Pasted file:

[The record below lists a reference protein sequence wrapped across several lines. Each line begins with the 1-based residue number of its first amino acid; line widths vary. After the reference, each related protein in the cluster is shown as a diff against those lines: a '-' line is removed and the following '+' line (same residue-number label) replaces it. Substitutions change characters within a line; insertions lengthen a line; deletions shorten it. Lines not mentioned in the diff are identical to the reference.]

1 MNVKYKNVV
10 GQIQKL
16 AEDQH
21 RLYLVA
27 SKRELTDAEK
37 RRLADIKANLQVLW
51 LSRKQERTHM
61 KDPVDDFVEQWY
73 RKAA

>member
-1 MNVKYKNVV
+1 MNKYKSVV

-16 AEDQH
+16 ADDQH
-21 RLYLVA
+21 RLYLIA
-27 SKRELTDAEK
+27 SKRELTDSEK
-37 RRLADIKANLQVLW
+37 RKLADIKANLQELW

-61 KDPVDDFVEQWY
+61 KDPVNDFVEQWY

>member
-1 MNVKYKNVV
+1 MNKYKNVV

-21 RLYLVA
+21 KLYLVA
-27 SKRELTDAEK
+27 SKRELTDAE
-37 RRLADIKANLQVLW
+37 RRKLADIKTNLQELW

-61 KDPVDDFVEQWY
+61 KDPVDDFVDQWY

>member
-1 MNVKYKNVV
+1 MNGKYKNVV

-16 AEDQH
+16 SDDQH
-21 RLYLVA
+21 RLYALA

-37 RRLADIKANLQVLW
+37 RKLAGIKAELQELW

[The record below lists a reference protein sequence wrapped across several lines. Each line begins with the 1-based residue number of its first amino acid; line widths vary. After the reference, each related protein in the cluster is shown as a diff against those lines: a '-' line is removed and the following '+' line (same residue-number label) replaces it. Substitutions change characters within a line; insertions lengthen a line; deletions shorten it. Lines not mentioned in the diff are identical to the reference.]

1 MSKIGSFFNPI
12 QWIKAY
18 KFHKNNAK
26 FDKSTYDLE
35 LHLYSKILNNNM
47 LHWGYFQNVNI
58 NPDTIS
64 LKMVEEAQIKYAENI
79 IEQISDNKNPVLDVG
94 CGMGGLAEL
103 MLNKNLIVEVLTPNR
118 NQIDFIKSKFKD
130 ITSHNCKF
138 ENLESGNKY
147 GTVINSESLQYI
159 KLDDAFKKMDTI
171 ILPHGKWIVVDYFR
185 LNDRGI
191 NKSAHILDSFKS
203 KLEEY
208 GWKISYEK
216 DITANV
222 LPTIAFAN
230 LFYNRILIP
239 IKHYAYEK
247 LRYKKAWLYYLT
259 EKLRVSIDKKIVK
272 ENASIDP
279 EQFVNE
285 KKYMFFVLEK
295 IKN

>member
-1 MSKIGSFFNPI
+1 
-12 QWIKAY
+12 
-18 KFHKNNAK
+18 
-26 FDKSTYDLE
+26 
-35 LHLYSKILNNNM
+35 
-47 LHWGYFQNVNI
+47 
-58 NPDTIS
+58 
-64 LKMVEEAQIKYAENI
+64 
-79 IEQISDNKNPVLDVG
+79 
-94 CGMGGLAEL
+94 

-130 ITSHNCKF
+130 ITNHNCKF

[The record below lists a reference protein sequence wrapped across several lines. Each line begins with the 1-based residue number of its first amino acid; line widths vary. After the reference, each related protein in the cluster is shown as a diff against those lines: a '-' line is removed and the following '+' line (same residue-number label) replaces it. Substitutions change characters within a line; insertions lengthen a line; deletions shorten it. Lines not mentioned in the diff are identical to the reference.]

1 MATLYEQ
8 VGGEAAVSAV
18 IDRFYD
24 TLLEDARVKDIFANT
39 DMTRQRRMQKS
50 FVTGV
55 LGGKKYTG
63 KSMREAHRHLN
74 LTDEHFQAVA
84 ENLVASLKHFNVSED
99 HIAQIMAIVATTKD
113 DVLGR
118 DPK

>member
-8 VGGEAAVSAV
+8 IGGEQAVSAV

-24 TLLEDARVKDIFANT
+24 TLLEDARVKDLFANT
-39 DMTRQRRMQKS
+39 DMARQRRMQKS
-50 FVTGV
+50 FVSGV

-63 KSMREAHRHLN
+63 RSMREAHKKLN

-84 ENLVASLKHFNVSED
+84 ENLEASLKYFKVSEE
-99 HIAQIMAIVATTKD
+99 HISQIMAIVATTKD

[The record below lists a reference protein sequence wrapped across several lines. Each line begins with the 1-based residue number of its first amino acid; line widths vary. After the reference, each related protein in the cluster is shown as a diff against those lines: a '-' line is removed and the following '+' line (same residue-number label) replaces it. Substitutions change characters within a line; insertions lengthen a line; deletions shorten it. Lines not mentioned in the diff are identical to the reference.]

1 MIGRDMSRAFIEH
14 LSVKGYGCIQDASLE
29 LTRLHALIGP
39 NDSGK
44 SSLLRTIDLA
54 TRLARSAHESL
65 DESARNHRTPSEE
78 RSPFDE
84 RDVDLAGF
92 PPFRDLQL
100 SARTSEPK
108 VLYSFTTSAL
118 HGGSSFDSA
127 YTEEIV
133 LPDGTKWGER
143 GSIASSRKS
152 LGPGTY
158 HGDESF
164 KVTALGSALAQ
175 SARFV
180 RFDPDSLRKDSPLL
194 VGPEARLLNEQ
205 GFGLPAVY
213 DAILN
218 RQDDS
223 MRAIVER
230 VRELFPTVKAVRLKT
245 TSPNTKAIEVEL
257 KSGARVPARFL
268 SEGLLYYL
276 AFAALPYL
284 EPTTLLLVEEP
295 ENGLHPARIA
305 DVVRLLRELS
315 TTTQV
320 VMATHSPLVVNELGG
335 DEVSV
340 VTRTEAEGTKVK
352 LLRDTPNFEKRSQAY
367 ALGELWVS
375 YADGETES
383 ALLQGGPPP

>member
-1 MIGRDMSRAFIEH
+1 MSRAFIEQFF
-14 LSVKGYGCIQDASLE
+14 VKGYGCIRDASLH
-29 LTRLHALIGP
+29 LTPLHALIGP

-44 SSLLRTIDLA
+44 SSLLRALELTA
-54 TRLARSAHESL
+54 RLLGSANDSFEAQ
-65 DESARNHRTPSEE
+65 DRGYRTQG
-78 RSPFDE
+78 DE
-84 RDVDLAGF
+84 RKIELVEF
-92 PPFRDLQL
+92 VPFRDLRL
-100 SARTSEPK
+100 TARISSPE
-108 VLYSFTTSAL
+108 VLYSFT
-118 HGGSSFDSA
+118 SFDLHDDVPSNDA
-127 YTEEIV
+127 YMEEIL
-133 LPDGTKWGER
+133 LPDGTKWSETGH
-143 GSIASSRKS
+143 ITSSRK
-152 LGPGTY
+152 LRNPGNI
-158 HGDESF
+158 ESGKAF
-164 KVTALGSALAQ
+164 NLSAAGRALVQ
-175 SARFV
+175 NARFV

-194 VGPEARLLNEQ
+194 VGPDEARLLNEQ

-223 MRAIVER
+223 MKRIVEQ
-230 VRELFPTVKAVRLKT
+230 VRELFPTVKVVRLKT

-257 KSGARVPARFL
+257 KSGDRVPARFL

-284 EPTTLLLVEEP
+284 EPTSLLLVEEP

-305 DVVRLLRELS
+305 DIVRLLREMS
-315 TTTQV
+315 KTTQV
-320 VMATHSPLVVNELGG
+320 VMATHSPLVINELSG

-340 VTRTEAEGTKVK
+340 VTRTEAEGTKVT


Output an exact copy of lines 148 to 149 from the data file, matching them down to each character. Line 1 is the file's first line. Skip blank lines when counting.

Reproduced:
175 SARFV
180 RFDPDSLRKDSPLL